Though I was initially very hesitant to choose the fellowship at Dantewada over leaving a job in Mumbai, like most of us could be, but I went for it. While in Dantewada I was based in a Porta Cabin, which is a residential school, and I assisted teachers, the Headmistress and got involved a bit in almost everything. We were a lovely bunch and we took care of 250 girls over there. The most important thing which took our energy and efforts was the lack of awareness about own body and health issues. Children were not aware of their own body parts and their functioning. And the reason behind that was the missing ‘mother-daughter’ interaction! Though we couldn’t bring everything back I thought we should try. We also worked on health and sanitation for the whole year and tried to inculcate healthy habits in children. I conducted special workshops to create awareness about sexual health. I noticed that after that workshop, children started sharing their questions and problems about menstrual health without much hesitation. Such children also received medical help when necessary. I never thought this workshop would take me on a new journey in life!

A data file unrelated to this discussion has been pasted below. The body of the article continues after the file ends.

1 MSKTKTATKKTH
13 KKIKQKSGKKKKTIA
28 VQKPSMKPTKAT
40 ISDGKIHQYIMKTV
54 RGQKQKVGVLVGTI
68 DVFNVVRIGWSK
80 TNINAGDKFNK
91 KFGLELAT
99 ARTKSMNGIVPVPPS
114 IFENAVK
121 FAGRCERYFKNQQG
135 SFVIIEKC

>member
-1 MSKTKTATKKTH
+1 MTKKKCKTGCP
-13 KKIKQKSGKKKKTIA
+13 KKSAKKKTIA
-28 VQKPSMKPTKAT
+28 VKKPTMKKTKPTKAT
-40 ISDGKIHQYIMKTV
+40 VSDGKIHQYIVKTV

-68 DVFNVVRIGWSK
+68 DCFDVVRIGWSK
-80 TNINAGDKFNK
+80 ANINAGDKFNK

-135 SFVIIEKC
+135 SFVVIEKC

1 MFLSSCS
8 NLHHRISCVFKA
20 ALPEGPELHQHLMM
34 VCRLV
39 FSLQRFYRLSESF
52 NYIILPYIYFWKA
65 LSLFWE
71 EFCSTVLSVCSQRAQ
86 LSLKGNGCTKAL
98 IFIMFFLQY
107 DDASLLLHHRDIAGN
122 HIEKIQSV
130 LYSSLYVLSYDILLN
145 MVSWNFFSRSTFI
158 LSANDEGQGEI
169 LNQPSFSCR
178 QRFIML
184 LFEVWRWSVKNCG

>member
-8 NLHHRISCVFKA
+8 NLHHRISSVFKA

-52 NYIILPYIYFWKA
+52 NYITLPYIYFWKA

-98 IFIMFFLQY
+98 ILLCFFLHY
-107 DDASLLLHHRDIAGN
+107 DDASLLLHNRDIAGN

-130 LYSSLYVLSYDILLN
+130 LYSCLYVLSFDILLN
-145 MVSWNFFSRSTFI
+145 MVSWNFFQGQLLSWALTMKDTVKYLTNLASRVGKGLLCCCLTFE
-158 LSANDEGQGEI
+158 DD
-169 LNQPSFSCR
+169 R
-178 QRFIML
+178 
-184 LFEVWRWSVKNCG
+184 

All these days while I was working in Dantewada since I had myself become a part of their system I started understanding their problems more closely. My first question during the initial days at Dantewada was, “Where would I get my pads from?”  After a few months over there, I figured out that I had to travel several kilometers just to purchase a set of pads! Now, once I started using them, I had no clue about how I was going to dispose of my own sanitary pads. I mean, where to? In the cities, we just toss our pads in our dustbins and the waste pickers come and take all the garbage away. And we never bother to find out where that AWAY could be. Now in a village, this is not as simple. In hopes of finding a way out, I tried burning the pads, but wet pads don’t burn. I tried burying them as well, but dogs exhumed them and those pads were littered all over again. I don’t think we’d even like that sight. Later I tried throwing them away, like any other woman in the village would do. But, I knew that wasn’t the right way either. If one burns them, they won’t burn completely as they have a lot of synthetic material used. One needs to incinerate them in a central facility where they are burned at a temperature above 800 degrees. Due to high plastic content in these pads, they will remain in the soil for 500-800 years, thereby entering our soil, water, and food. I couldn’t find any proper way out and it made me feel very guilty. I started reading about it more and more and what I came to know was simply life-changing for me. I came to know that when we throw the pads in our dustbins, they go to the landfills where the sanitation workers segregate the waste with their bare hands. If we try to burn these pads, they emit toxic fumes and dioxins in the air. If we flush them in our toilets, they will clog the drains and then manual scavengers have to get down removing these pads with their bare hands to unclog the drains. In any of these alternatives, we’re risking the lives of a part of community among us, the manual scavengers who are prone to skin and respiratory disorders and the sanitation workers, who are exposed to skin infections. I felt, why are we even doing this? Most of our actions are disturbing the environmental balance and causing troubles to not just us, but people from different communities who are in some way or the other, related to this cycle.